What is Keto?
Keto is short for the ketogenic diet.
The ketogenic diet is essentially a very low carb, moderate protein, and high fat diet that allows the body to fuel itself without the use of glucose or high levels of carbohydrates.
When the body is in short supply of glucose (which come from carbs), ketones are made in the liver from the breakdown of fats through a process called ketosis.
With careful tracking, creative meals, and self control, this diet can lead to weight loss, lower blood sugar, regulated insulin levels and less hunger and controlled cravings for sugars and carbs.
Before I started keto I was eating a very high carb diet: pizza, pasta, pastries, the works.
Because of this, my body would take these carbs and turn them into glucose to power itself.
Now that I’ve cut all that out, my metabolism uses up fat instead.
Typically a ketogenic diet restricts carbs between 0-50 grams per day. I started with a goal of under 20 carbs per day to help stick to healthier foods and reduce my cravings.
If you’re interested in going keto full-time, be sure to consult your doctor. I am not a medical professional, nor do I offer any medical advice.
What are Macros?
Macronutrients, or macros, are the three ways our bodies produce energy.
If you’re following lazy keto, this probably isn’t top of mind for you, but typically on the ketogenic diet it is very important to track how many grams of each macronutrient you consume every day.
Remember earlier when I said Keto is a Low Carb, Moderate Protein, High Fat diet?
That means the fewest you should be consuming is carbs (around 5%)
The moderate amount you should be eating is protein (around 25%)
And the highest amount you should be taking in is healthy fats (around 70%)
Probably the most popular way to track your macros is the MyFitnessPal app. You can download it to your phone or use it at myfitnesspal.com.
To get the specifics on what your calorie intake and specific, personalized macros should be, I’d always recommend using a Keto Macro Calculator like this one.
How Important is it to Hit my Macros Every Day?
Think about it this way.
Carbs are a limit. Don’t go above your allotted daily net carbs. Just don’t do it. I’m a supporter of tracking macros, but if you don’t want to go all in, most resources will say if you stay under 20 net carbs each day, you’ll be in ketosis.
Protein is a goal. This is the most important macro to hit. If you’re losing weight, you want to make sure you’re eating enough protein so you’re not also losing muscle.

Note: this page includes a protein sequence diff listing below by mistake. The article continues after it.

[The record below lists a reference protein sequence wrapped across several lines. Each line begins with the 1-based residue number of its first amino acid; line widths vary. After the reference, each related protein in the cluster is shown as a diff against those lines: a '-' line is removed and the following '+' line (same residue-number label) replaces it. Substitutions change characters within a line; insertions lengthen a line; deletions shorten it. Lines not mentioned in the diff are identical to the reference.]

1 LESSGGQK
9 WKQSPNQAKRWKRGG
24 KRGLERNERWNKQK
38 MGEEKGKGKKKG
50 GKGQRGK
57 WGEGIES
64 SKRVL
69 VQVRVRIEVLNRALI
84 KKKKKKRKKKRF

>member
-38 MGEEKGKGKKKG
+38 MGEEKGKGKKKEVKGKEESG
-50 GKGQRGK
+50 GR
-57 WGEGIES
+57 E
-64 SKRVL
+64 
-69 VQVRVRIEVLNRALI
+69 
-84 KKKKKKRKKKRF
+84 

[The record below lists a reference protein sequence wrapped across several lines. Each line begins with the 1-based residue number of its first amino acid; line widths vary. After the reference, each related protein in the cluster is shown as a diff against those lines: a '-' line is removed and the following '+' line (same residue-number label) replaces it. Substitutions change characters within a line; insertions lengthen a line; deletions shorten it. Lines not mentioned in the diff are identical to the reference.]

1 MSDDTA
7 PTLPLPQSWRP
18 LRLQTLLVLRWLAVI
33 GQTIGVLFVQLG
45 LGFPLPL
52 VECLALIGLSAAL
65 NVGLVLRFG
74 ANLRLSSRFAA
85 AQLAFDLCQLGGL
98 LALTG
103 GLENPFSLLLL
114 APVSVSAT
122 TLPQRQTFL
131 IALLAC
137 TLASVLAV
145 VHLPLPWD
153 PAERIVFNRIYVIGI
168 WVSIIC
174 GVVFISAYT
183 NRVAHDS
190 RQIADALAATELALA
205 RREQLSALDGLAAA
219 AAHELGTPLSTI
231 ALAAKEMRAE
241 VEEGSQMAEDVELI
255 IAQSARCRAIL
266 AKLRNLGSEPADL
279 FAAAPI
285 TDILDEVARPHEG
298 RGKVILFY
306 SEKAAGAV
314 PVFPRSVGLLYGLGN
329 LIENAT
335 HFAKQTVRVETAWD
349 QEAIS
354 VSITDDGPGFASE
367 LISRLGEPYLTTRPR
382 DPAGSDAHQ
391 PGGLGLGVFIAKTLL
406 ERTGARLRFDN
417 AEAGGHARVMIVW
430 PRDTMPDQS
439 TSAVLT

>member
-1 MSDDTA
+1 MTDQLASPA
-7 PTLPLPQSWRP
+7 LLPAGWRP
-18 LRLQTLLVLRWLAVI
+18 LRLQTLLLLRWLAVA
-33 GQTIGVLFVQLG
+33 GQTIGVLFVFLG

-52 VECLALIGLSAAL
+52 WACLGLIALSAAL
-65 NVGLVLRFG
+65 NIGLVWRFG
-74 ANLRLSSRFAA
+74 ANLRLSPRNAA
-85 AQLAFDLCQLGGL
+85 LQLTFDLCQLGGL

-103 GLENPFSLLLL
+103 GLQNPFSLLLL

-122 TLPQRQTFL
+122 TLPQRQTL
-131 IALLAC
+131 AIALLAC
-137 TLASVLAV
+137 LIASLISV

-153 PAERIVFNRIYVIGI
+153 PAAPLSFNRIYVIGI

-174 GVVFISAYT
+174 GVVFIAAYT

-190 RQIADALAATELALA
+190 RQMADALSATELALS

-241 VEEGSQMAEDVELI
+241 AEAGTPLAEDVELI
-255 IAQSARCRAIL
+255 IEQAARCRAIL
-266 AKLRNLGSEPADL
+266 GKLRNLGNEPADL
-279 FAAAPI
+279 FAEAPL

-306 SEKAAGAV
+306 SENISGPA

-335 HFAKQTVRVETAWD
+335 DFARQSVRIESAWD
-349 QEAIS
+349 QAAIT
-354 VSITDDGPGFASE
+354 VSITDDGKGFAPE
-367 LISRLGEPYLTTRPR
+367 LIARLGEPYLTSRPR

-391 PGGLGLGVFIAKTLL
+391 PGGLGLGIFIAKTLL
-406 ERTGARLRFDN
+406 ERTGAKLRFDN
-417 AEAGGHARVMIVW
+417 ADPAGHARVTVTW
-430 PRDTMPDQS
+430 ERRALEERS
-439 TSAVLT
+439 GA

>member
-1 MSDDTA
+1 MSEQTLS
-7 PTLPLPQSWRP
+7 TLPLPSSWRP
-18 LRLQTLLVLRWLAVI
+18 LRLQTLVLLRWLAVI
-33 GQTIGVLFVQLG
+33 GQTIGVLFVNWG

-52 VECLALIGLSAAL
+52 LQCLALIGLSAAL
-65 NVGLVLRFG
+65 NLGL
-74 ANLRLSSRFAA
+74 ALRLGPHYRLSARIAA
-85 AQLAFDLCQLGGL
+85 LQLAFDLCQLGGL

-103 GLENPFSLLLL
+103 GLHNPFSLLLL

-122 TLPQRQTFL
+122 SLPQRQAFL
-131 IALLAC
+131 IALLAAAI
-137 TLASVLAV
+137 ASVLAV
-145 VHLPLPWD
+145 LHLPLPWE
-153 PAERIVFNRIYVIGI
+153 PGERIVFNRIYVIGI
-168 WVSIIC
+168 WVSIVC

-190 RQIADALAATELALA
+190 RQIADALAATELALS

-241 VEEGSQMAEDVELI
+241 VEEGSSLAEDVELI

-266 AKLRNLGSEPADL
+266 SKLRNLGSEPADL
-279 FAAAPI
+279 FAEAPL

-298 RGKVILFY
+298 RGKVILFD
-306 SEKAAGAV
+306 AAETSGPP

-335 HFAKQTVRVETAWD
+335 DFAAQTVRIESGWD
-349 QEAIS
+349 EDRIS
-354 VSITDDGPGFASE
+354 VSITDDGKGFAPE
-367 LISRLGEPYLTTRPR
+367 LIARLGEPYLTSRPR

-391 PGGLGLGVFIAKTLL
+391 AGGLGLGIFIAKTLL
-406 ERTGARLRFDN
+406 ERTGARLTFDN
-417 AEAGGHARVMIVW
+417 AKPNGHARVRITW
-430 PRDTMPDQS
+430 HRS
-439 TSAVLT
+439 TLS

Fat is a lever. If you’re eating a ketogenic diet, fat is designed to keep you full. If you’re hungry, go ahead and eat that healthy fat. If you’re not hungry, you don’t have to hit your fat macros.
This is why I have a hard time with fat bombs. The may be delicious, but I see a lot of people eat them because they think they have to.
Most people following Keto opt to track net carbs instead of total carbs. Net carbs are total carbs minus dietary fiber minus (some) sugar alcohols.
Net is generally allowed because of how your body reacts to the fiber and the sugar alcohols. On Nutrition Labels, the grams of dietary fiber and sugar alcohols are already included in the total carb count. But because fiber and (some) sugar alcohols are carbs that your body can’t digest, they have virtually no affect on your blood sugar levels and can be subtracted in most cases.
If your food item has 10 grams of carbs for one serving, 6 grams of fiber, and 2 grams of erythritol (my favorite natural sweetener), your food item has 2 NET carbs per serving.
What About Cheat Days?
I would never recommend cheat days because I believe the keto diet is about changing your relationship with food.
A lot of the urge to cheat often comes from emotional eating or lack of willpower, and I see so many people fall of the wagon and never get back on.
You’re strong enough. You can do this. Remember your “Keto-Why”
If you did cheat, or are going to…remember this. You’ll likely feel awful the next day because of how your body will react to carbs after getting used to not having them.
The most important thing is to get back on the wagon as quickly as possible, and don’t GIVE UP just because you SLIPPED UP.